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A portfolio manager at Richardson GMP Ltd. in Edmonton, Hilliard MacBeth has seen his clients become more and more enthralled with real estate. “Obsessed is not too strong a word,” he said in a video interview with the Globe and Mail about his upcoming book, “When the Bubble Bursts: surviving the Canadian real estate crash.”

MacBeth, who has more than 35 years of financial experience, is one of the many market watchers who have sounded the alarm over a bursting bubble. But few have been so specific about their timeline for a crash or bleak in their predictions. MacBeth believes that Canada could see a massive correction as early as next spring or summer, depending on oil prices and world economies, with prices dropping 40 to 50 per cent.

It’s quite the departure from the latest take on the housing market via the Canada Mortgage and Housing Corp (CMHC). Less than one week ago, Evan Siddall, the CEO of CMHC, told an audience in Montreal that the agency isn’t “overly” worried about a housing bubble.

In the interview, MacBeth explained why we’re heading for a pop: “Bubbles have characteristics that are very common – a period of rapidly rising prices, people telling each other stories as to why it makes sense, people feel regret for missing out, and the media gets involved in writing stories about the bubble. We tick all four boxes in this bubble.”

The recent housing crash in the United States corrected prices back to the trend line, but MacBeth warns the same can’t be said for Canada. In order for prices to return to the trend line, they’d have to drop up to 50 per cent.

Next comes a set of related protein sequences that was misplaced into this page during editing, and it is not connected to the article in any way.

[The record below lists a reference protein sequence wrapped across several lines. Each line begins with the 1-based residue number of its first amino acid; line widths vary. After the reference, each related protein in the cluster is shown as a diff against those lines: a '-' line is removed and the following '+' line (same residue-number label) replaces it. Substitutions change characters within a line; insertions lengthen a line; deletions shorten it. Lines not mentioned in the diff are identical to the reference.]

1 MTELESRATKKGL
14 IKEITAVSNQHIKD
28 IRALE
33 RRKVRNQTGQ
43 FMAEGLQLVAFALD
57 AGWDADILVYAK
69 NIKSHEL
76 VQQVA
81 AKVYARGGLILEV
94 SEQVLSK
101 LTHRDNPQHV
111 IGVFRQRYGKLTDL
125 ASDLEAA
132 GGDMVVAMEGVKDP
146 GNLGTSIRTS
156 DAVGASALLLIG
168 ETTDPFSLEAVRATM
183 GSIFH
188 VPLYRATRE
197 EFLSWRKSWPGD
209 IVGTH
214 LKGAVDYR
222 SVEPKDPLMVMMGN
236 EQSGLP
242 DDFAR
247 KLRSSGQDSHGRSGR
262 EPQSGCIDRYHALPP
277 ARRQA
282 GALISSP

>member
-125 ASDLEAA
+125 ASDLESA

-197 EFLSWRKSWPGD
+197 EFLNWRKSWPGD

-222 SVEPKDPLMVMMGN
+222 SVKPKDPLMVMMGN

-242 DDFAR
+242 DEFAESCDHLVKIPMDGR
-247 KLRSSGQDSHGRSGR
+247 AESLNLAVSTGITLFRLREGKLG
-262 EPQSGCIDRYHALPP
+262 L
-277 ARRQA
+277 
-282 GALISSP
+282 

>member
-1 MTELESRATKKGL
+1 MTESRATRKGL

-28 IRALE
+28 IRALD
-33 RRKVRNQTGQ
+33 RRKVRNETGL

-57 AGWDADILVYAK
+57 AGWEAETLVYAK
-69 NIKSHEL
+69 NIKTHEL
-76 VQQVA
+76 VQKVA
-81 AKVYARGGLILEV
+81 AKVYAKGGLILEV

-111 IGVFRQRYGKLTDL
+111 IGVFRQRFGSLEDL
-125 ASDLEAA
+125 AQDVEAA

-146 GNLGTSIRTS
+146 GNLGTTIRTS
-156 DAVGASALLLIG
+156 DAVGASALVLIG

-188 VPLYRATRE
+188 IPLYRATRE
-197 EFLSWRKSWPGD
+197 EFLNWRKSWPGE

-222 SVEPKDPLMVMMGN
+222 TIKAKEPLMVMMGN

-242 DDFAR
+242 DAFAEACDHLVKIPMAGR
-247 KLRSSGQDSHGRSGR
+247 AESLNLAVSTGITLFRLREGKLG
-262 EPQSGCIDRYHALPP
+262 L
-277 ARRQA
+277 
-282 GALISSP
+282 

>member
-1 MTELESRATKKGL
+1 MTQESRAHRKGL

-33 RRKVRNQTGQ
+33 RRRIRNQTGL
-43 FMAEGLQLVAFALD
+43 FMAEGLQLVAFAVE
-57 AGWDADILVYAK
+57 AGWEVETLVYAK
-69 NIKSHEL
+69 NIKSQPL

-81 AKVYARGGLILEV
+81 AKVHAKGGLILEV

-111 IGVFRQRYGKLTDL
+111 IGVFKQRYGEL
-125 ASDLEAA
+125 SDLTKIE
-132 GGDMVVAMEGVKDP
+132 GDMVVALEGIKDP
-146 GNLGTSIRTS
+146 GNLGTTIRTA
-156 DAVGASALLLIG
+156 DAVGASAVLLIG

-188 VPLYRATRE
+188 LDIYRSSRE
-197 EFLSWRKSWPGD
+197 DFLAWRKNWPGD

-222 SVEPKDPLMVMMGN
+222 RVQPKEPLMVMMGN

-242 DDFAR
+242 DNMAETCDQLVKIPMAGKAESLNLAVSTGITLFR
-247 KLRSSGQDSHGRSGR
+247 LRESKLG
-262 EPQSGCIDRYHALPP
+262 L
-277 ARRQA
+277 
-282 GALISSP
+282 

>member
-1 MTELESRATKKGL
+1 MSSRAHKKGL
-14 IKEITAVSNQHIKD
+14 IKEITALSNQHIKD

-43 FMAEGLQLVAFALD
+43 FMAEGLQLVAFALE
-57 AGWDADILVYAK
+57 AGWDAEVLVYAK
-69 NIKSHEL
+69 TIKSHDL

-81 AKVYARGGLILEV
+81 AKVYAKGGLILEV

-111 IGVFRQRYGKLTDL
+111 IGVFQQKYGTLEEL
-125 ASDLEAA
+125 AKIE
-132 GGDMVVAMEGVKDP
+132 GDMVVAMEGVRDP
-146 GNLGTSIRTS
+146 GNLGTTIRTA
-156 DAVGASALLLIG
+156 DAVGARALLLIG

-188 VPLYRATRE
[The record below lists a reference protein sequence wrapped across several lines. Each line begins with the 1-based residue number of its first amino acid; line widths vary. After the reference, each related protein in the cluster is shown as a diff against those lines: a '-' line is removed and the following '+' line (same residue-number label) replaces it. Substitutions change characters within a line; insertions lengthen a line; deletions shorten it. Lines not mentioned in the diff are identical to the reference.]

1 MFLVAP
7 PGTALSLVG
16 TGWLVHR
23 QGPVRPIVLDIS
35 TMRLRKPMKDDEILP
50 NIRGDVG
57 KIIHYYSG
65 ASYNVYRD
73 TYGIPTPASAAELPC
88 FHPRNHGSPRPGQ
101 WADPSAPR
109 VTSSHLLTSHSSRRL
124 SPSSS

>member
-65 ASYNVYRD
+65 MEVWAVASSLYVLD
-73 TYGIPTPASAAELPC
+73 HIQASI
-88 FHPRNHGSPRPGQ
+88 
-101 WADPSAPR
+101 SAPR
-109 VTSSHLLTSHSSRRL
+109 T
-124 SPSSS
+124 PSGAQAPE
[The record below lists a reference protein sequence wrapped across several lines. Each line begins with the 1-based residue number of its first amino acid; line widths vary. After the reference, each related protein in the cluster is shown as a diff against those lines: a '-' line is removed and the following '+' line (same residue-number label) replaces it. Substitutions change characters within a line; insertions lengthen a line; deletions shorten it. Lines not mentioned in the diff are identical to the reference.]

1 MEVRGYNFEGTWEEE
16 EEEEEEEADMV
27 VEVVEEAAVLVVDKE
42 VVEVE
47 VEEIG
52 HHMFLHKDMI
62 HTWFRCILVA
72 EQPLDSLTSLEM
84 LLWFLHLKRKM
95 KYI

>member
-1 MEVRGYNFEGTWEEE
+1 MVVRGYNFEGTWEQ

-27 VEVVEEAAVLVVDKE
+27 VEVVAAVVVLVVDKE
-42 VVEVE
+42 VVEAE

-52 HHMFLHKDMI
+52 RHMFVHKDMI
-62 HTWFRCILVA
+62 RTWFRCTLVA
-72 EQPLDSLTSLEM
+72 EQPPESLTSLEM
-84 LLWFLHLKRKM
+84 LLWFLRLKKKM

Debt is also big part of the problem. His advice for people who have a lot of debt attached to their home is to sell and rent. His views on condos were even harsher. Here’s what he said:

“The number one advice would be to sell the condo, because condos are a terrible investment, they’re not even an investment at all. The houses are going to correct obviously, perhaps even more than condos, but there’s always a market for single-family homes – at some price you can always find a buyer for any single-family home in Toronto or Edmonton or Calgary because there’s always going to be a shortage of those. You might not like the price, but you could sell. But condos, literally, I could see a situation where you just can’t find a buyer.”

He believes that if you own a house over an extended period of time, one aspect, the value of the land, will rise over time at the rate of inflation. However, that doesn’t happen with condos.

The CBC reported Prime Minister Stephen Harper recently downplayed the bubble threat while in New York, suggesting the country wasn’t bound for a United States-style crash and only “a small percentage of Canadian households would be vulnerable to interest rate hikes or a downturn in prices.”

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